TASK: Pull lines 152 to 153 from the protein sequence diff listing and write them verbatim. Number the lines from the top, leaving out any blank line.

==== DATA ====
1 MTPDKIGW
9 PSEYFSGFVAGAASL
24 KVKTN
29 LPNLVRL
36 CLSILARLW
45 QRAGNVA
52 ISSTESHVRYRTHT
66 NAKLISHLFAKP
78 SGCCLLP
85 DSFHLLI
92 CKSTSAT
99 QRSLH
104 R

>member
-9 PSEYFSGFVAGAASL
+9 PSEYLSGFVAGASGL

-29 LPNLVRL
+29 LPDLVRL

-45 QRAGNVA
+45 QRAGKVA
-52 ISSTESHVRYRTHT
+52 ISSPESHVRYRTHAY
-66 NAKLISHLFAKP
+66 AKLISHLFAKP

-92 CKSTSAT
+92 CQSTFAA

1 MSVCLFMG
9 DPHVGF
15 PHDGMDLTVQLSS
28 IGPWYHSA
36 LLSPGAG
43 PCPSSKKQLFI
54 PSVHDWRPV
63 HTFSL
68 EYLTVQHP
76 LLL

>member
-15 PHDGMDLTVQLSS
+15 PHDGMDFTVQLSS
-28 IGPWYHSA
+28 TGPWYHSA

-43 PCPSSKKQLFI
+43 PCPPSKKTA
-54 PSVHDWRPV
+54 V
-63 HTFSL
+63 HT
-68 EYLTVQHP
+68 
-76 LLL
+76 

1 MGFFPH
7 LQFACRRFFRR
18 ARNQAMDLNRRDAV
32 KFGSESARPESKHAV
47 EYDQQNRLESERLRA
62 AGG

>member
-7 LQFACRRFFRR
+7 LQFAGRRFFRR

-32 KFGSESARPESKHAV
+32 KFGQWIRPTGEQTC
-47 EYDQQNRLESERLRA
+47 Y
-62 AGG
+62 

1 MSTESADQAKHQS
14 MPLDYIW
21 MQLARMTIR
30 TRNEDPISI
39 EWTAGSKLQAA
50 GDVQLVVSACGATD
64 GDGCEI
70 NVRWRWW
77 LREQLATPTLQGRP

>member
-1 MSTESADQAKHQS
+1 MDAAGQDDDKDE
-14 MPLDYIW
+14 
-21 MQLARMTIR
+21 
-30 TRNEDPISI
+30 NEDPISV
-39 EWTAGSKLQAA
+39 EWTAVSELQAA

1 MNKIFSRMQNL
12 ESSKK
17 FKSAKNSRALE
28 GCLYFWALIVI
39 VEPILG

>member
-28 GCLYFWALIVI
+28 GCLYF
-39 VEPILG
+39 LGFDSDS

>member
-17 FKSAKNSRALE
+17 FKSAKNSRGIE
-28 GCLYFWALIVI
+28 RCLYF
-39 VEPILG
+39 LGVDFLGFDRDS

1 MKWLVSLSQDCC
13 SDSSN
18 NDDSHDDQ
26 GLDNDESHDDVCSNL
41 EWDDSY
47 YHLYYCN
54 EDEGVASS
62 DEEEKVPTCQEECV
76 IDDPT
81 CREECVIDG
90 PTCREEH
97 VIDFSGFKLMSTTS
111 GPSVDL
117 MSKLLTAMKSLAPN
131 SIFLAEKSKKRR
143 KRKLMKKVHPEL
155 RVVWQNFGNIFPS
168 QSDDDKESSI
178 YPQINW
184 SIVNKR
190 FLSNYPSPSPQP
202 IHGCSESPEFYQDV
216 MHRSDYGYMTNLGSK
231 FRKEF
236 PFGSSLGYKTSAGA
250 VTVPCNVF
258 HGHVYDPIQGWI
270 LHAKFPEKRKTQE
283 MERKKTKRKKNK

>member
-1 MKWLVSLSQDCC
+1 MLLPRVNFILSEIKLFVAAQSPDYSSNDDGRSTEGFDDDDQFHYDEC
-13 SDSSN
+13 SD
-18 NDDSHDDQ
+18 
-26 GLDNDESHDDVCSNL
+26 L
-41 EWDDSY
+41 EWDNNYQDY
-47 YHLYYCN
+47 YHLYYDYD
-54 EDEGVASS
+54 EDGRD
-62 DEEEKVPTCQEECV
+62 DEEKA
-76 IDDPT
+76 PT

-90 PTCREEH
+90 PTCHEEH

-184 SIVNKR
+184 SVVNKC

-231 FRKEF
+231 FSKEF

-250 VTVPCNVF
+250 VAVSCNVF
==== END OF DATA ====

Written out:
-90 PTCREEH
+90 PTCHEEH